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By Catholic Online (NEWS CONSORTIUM)

2/24/2014 (1 year ago)

Catholic Online (www.catholic.org)

Antibody found in blood could now determine onset of MS years before it occurs

Multiple Sclerosis, or MS, a degenerative disease that afflicts primarily women, has been difficult to detect before onset. However, new research has recently identified an antibody linked with MS which might be detectable in blood samples of individuals before the onset of symptoms. and disease occur. Doctors say that if these tests prove relevant, they can hopefully prevent MS symptoms from occurring.

Once these markers are identified and linked to the disease, scientists will be able to develop better treatment and preventive regimens.

Once these markers are identified and linked to the disease, scientists will be able to develop better treatment and preventive regimens.

Highlights

By Catholic Online (NEWS CONSORTIUM)

Catholic Online (www.catholic.org)

2/24/2014 (1 year ago)

Published in Health

Keywords: Multiple sclerosis, antibodies, research, symptoms


LOS ANGELES, CA (Catholic Online) - Called KIR4.1 protein, the antibody marker that scientists have identified this antibody development precedes the onset of disease in some MS sufferers.

The development of antibodies prior to onset of disease suggests the protein's potential role in the development of MS. Essentially, KIR4.1 protein could be proven as an early indicator of Multiple Sclerosis, similar to how the BRCA mutation has become recognized as an early indicator of genetic disposition to certain forms of cancer development.

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Once these markers are identified and linked to the disease, scientists will be able to develop better treatment and preventive regimens. They will also be able to detect Multiple Sclerosis years before onset.

The preliminary research study was performed in Munich, Germany at Technical University. The sample groups used for the study included 16 blood donors who were later diagnosed with MS compared to 16 blood donors of the same gender and age who did not develop the disease.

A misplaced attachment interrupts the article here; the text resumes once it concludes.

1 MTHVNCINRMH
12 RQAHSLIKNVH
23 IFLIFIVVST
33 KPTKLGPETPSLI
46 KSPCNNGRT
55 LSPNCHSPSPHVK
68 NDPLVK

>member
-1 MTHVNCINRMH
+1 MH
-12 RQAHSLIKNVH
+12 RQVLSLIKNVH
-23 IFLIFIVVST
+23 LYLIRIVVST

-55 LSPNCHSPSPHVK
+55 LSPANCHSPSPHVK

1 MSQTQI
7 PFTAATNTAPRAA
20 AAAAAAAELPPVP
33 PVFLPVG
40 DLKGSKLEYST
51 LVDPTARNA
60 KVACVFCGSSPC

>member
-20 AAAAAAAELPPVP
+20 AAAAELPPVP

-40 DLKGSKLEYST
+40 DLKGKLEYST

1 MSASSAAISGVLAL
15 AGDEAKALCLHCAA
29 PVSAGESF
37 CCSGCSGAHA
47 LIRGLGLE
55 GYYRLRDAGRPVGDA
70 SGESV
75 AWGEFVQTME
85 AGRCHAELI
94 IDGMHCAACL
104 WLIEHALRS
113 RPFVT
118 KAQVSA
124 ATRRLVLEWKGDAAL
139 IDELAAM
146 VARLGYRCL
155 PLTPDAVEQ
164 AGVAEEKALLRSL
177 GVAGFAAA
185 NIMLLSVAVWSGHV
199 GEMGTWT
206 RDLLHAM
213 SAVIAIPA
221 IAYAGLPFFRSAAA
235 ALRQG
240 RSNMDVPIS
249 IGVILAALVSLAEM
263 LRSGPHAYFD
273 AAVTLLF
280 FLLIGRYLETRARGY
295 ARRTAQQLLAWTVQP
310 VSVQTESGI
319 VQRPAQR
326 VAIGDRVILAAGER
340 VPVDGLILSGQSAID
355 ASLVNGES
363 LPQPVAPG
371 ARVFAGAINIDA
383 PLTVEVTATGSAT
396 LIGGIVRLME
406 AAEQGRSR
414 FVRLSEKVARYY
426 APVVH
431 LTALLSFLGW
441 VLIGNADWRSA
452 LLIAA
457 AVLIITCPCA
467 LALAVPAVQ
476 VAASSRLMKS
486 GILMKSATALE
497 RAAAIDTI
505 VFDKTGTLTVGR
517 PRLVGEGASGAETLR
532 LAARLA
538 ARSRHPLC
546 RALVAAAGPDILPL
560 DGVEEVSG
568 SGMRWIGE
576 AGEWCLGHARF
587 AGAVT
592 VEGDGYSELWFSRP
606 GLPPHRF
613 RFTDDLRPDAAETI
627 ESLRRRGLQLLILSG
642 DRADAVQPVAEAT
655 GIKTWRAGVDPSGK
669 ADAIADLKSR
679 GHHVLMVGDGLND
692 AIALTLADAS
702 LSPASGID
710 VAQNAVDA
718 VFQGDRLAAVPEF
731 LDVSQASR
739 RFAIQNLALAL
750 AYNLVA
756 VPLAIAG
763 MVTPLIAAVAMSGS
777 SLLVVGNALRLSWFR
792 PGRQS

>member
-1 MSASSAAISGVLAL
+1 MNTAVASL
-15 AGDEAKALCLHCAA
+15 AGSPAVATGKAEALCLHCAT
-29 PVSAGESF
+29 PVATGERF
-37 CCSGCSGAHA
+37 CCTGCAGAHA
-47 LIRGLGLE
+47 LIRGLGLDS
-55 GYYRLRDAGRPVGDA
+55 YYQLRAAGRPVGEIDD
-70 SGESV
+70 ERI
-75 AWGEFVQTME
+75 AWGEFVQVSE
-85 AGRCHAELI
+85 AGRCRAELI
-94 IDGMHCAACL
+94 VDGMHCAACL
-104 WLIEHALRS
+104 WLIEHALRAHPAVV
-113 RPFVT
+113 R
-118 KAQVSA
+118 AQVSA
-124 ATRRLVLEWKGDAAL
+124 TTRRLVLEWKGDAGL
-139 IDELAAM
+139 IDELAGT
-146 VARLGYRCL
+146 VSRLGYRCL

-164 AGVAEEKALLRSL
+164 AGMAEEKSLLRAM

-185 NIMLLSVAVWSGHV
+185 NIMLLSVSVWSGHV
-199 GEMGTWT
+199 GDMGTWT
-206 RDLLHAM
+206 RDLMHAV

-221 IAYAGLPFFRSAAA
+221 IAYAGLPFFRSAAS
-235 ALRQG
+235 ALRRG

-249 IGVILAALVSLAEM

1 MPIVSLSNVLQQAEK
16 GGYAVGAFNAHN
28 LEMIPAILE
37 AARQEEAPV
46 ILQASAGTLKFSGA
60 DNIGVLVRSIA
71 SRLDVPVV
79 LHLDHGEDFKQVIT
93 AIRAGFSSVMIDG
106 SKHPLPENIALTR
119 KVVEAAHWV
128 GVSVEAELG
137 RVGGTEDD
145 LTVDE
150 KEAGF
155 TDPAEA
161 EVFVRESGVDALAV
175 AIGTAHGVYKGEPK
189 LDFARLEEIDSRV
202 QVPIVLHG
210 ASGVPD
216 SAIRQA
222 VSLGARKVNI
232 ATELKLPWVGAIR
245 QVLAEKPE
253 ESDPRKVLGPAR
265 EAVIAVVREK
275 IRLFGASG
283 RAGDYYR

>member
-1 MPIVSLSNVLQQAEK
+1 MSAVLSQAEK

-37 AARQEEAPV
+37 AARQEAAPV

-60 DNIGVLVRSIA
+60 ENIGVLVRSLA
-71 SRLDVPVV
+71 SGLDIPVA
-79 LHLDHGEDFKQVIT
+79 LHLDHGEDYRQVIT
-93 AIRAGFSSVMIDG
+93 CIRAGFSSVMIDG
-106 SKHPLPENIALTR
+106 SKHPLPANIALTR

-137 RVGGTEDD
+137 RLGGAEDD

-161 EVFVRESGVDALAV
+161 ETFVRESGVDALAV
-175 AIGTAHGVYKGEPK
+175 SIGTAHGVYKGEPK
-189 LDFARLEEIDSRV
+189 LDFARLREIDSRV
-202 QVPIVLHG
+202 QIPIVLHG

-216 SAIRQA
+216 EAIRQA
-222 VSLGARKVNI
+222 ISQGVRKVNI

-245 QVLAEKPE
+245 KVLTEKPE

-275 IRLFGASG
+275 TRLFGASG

Blood samples were collected between two and nine months prior to the onset of symptoms. Scientists looked for evidence of the KIR4.1 protein.

All 16 members from the healthy control group who did not develop MS tested negative for the KIR4.1 protein. The affected group of 16 who were later diagnosed with MS showed mixed results.

Seven test subject tested positive for the antibody marker, two had borderline activity results, and seven tested negative for the KIR4.1 protein marker.

Researchers then looked at antibody levels in the blood at various time to six years before -- and then after the onset of MS diagnosis among those subjects who tested positive for the KIR4.1 protein marker. They discovered the presence of KIR4.1 protein in varying concentration levels at different time points among these individuals affected by MS.

Multiple sclerosis is a chronic disease that affects the central nervous system. It's also believed to have an autoimmune component in which the body's own immune system attacks other systems of the body. In the case of MS, this is specific to how the immune system attacks the central nervous system of MS sufferers.

The myelin sheaths that encompass and safeguard the nerve fibers of the central nervous system are damaged by MS. The damaged myelin develops scars or patches on the nerve fibers that impede the transmission of nerve signals.

Sufferers tend to live normal life expectancies although more severe cases could potentially shorten a MS sufferer's lifespan. Moreover, the pathology and severity of attacks among MS sufferers can very greatly on an individual basis.

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